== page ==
The emergence of the new omicron variant has led France to once again alter its entry requirements, including a big change for Americans traveling to the country.
Over the weekend, new rules went into effect requiring all travelers to present a negative COVID test taken within 48 hours of entry, regardless of vaccination status.
The rule applies to travelers from most countries in the world — including the United States — which fall under the orange designation on France’s classification status.
Orange status means worrisome variants have been found in the country but in a controlled proportion.
Twenty countries fall under green status, including Canada, meaning no active circulation of the variants has been observed. Those residents can enter France with no restrictions if they have proof of vaccination.
For those in the orange category, which includes Americans, proof of vaccination and proof of a negative test are required for anyone age 12 or older. Those who are unvaccinated must show a compelling reason why they need to enter the country, must show proof of a negative test, and must self-isolate for 7 days upon entry.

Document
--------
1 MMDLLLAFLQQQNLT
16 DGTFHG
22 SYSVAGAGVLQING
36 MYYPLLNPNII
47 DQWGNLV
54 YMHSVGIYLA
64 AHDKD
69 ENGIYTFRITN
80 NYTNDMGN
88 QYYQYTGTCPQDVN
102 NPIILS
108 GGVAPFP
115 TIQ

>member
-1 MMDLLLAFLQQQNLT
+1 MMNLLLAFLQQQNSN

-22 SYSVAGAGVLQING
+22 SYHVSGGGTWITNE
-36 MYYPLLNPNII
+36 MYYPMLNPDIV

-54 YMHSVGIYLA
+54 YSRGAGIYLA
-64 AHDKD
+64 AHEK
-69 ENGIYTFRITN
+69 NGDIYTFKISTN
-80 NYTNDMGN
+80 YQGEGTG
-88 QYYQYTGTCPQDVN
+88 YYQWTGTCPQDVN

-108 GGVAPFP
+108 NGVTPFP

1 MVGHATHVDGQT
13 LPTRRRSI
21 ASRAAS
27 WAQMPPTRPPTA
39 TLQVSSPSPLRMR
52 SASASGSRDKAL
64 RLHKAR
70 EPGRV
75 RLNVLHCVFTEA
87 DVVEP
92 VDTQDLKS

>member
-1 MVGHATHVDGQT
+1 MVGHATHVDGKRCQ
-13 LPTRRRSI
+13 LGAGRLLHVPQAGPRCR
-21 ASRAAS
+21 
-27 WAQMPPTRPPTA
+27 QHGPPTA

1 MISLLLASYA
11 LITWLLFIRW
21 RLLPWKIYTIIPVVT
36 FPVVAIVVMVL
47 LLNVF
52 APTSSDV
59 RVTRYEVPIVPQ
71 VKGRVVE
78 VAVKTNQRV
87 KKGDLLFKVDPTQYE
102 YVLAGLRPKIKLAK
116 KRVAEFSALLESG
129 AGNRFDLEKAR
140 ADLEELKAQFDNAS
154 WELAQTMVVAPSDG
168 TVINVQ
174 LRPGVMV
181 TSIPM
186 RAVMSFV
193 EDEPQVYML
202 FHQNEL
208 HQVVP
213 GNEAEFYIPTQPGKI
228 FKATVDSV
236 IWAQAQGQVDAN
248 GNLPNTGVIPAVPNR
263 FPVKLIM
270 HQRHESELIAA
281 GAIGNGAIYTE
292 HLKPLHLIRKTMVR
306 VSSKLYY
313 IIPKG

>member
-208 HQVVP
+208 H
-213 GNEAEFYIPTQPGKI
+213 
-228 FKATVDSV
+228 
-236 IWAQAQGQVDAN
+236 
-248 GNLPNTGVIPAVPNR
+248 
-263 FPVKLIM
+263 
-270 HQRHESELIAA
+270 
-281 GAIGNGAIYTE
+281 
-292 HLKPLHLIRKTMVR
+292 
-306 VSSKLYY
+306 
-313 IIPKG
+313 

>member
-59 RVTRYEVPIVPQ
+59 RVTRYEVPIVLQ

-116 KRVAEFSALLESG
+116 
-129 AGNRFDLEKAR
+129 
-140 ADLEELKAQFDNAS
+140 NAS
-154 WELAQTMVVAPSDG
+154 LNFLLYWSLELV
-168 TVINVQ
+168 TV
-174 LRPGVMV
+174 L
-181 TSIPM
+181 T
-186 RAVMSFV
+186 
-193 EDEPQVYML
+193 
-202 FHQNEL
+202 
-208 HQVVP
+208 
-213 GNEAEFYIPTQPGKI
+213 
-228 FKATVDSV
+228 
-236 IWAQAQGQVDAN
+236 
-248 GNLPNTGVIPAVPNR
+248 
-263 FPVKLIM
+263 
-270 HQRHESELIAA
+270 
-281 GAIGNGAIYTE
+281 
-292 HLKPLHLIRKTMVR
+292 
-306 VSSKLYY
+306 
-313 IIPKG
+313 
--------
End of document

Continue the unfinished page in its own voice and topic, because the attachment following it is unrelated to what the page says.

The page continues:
France is instituting the measures as cases are starting to spike in the country. In late November, the country was averaging about 28,000 new COVID cases per day. That number is up to more than 41,000 over the past week, including 51,624 on Saturday, the highest one-day total in France since April.
The new travel measures were an immediate step taken by government officials who are trying to avoid putting the country into another lockdown.
“Our wish is to be able to spend Christmas together,” government spokesman Gabriel Attal said on Friday.
Even tighter measures were to be discussed early this week.
The first case of the omicron variant was confirmed in France late last week in a patient outside of Paris. Attal said it wasn’t surprising.
“Let’s not be fooled nor naive,” Attal said. “There will most likely be (omicron) cases in our territory in the coming hours or the coming days.”
French officials, like many others around the world, are attempting to get ahead of omicron in a better fashion than was done with the delta variant earlier in the year. That variant, which proved to be more difficult to deal with than the original coronavirus, hit many countries hard after restrictions and protocols had been relaxed.
The government’s top health advisor said swift actions are needed to protect residents and the country as a whole.
“Christmas is not a risk if the population and decision-makers are all very cautious,” said Jean-Francois Delfraissy, according to Reuters.
Delfraissy said social distancing, masks, and booster shots are key weapons in the fight.
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